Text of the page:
Baldwin writes in The Fire Next Time about his name, Baldwin, coming from either a slave owner or a slave dealer, and this is why many people within the Nation of Islam replaced their “slaver names” with an X, to indicate the loss. A short drama I saw at the arts festival centred on an argument between a middle aged black immigrant to the UK having a bitter argument with her millennial daughter who had decided to change her name to something she believed – following research – was more appropriate to her ancestral identity. What Baldwin writes about, and the elder character in this drama spoke about, was the validity of feelings related to “lost” names and lost histories, but how this makes a second erasure, of the names of the generations of people who suffered, hugely, during the last four or five hundred years.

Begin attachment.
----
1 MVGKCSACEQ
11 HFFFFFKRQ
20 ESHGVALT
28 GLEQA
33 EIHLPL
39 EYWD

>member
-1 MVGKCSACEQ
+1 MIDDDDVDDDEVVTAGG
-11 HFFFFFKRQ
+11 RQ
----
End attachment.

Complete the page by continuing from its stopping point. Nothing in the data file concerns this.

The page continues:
Baldwin writes about this being a risk, a removal again, of the lives of the people who suffered the most. The fact that this is contentious still is a sign of the debate’s validity. To take away the name of someone who did what they had to do to survive, slowly slowly slowly changing things, improving things, living horrible oppressed lives, is that judging them for allowing their previous proper noun erasure? I don’t have an opinion on this, because it is not my issue to have an opinion on, but it is a hugely emotive issue for many people for understandable reasons.